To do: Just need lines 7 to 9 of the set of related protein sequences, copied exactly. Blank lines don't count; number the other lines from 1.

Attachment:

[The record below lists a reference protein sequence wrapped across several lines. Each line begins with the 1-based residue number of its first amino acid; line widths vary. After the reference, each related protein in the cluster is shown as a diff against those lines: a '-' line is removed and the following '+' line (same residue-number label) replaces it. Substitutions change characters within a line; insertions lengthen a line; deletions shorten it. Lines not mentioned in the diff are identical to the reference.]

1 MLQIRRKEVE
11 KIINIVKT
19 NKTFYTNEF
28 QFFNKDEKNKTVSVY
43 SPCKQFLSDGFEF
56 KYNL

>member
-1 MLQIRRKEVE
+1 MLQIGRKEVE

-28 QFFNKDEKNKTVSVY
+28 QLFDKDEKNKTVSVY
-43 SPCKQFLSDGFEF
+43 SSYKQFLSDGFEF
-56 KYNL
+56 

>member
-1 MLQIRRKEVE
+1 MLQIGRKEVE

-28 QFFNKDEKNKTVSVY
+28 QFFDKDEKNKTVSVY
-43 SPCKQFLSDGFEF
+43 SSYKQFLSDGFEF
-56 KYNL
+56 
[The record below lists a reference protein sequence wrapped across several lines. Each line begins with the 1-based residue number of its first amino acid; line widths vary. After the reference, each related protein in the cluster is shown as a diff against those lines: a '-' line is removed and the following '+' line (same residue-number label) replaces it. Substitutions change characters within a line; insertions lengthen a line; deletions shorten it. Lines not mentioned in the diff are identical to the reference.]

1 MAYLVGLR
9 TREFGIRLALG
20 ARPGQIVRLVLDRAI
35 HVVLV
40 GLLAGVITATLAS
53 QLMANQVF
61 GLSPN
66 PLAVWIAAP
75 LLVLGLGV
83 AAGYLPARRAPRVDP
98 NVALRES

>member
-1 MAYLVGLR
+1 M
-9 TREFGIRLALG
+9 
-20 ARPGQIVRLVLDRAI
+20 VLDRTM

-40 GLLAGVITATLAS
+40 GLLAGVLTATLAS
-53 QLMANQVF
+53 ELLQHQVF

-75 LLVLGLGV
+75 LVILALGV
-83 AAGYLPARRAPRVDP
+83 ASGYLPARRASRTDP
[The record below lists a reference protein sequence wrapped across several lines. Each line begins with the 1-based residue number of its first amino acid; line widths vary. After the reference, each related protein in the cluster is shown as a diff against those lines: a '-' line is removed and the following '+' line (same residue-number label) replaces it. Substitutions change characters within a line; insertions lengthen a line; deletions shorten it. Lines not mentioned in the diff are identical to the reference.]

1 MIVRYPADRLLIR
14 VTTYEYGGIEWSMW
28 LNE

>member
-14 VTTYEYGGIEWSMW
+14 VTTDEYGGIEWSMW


56 KYNL

>member
-1 MLQIRRKEVE